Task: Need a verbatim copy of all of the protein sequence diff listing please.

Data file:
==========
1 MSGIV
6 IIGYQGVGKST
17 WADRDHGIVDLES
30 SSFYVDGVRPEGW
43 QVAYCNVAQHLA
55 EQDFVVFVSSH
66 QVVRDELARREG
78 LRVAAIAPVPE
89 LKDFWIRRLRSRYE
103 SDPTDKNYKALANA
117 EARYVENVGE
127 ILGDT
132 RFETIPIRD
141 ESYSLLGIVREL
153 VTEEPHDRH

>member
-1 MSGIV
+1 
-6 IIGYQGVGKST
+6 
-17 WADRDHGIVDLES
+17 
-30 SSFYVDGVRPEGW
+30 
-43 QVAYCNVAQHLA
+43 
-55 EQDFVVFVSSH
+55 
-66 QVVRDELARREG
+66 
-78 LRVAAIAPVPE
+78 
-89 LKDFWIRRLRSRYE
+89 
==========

1 MSGIV
6 IIGYQGVGKST
17 WADRDHGIVDLES
30 SSFYVDGVRPEGW
43 QVAYCNVAQHLA
55 EQDFVVFVSSH
66 QVVRDELARREG
78 LRVAAIAPVPE
89 LKDFWIRRLRSRYE
103 SDPTDKNYKALANA
117 EARYVENVGE
127 ILGDT
132 RFETIPIRD
141 ESYSLLGIVREL
153 VTEEPHDRH

>member
-1 MSGIV
+1 
-6 IIGYQGVGKST
+6 
-17 WADRDHGIVDLES
+17 
-30 SSFYVDGVRPEGW
+30 
-43 QVAYCNVAQHLA
+43 
-55 EQDFVVFVSSH
+55 
-66 QVVRDELARREG
+66 
-78 LRVAAIAPVPE
+78 
-89 LKDFWIRRLRSRYE
+89 